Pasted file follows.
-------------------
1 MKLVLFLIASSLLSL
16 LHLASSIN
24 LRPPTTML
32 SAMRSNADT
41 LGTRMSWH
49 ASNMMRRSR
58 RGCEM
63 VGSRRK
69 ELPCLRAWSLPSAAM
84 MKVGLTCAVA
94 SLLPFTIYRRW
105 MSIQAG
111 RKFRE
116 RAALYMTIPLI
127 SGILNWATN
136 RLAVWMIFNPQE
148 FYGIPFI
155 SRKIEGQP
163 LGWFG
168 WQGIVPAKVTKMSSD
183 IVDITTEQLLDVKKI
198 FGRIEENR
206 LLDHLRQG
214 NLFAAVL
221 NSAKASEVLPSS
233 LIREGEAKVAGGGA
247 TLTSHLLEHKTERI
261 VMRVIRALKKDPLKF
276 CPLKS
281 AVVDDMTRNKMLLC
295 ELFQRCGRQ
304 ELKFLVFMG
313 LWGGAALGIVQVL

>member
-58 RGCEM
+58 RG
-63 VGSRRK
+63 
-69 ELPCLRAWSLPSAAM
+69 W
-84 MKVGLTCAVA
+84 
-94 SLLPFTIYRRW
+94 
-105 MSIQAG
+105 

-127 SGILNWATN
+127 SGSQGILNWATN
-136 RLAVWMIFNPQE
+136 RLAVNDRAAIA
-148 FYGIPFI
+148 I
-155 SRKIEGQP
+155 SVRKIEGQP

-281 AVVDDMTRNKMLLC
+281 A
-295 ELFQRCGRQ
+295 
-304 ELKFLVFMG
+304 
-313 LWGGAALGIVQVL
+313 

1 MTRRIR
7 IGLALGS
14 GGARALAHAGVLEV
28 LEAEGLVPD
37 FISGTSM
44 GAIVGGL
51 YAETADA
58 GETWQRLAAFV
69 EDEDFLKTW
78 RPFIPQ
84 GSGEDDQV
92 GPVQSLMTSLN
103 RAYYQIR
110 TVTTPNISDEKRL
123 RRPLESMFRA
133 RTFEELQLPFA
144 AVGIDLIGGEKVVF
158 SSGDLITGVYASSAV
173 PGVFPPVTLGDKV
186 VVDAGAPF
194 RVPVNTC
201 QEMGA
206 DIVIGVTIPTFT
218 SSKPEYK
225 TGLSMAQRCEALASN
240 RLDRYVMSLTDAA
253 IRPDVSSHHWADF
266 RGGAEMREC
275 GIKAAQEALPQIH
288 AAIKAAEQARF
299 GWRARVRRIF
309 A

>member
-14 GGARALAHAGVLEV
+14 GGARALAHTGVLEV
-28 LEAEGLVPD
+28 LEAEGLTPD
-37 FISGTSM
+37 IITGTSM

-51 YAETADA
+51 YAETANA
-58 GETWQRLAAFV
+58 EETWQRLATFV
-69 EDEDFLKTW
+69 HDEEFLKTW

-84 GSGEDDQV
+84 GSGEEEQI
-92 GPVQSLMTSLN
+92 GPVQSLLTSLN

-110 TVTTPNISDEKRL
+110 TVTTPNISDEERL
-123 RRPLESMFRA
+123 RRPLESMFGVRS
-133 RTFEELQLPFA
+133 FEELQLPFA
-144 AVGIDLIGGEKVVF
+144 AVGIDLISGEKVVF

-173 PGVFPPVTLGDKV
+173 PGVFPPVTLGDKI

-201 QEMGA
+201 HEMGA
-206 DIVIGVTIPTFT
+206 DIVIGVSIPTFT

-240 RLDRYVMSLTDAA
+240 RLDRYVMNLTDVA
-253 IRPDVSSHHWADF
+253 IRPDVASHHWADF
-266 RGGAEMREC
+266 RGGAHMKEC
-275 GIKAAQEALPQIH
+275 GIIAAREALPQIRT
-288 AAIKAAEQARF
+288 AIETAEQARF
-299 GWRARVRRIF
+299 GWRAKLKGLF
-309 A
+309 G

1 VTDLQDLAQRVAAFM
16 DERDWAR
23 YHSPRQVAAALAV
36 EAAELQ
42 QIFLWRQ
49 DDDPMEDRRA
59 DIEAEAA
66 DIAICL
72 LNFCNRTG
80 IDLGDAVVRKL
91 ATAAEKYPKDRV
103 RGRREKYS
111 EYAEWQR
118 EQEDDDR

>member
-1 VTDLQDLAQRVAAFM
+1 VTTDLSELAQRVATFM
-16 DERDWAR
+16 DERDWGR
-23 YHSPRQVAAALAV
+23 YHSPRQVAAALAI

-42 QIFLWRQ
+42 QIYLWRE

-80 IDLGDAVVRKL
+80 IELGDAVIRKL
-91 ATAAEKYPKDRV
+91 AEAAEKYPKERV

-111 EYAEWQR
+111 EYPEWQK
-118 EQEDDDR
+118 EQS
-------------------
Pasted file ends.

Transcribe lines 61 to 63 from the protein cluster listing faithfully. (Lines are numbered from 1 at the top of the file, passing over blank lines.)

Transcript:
-313 LWGGAALGIVQVL
+313 

1 MTRRIR